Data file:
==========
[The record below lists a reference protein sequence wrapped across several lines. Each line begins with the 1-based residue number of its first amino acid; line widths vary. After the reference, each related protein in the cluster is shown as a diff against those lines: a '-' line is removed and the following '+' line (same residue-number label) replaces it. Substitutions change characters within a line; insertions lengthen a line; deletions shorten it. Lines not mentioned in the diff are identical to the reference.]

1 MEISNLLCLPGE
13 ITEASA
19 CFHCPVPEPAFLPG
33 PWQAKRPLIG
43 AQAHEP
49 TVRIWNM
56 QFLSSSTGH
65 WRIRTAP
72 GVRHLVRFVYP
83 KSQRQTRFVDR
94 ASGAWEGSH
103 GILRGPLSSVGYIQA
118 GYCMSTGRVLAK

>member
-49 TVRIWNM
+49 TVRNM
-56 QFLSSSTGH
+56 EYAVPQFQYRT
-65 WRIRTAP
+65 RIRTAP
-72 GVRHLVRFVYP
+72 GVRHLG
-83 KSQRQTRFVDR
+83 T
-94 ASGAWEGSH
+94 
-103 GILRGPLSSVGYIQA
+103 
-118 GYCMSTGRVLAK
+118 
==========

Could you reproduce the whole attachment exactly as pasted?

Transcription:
[The record below lists a reference protein sequence wrapped across several lines. Each line begins with the 1-based residue number of its first amino acid; line widths vary. After the reference, each related protein in the cluster is shown as a diff against those lines: a '-' line is removed and the following '+' line (same residue-number label) replaces it. Substitutions change characters within a line; insertions lengthen a line; deletions shorten it. Lines not mentioned in the diff are identical to the reference.]

1 MEISNLLCLPGE
13 ITEASA
19 CFHCPVPEPAFLPG
33 PWQAKRPLIG
43 AQAHEP
49 TVRIWNM
56 QFLSSSTGH
65 WRIRTAP
72 GVRHLVRFVYP
83 KSQRQTRFVDR
94 ASGAWEGSH
103 GILRGPLSSVGYIQA
118 GYCMSTGRVLAK

>member
-49 TVRIWNM
+49 TVRNM
-56 QFLSSSTGH
+56 EYAVPQFQYRT
-65 WRIRTAP
+65 RIRTAP
-72 GVRHLVRFVYP
+72 GVRHLG
-83 KSQRQTRFVDR
+83 T
-94 ASGAWEGSH
+94 
-103 GILRGPLSSVGYIQA
+103 
-118 GYCMSTGRVLAK
+118 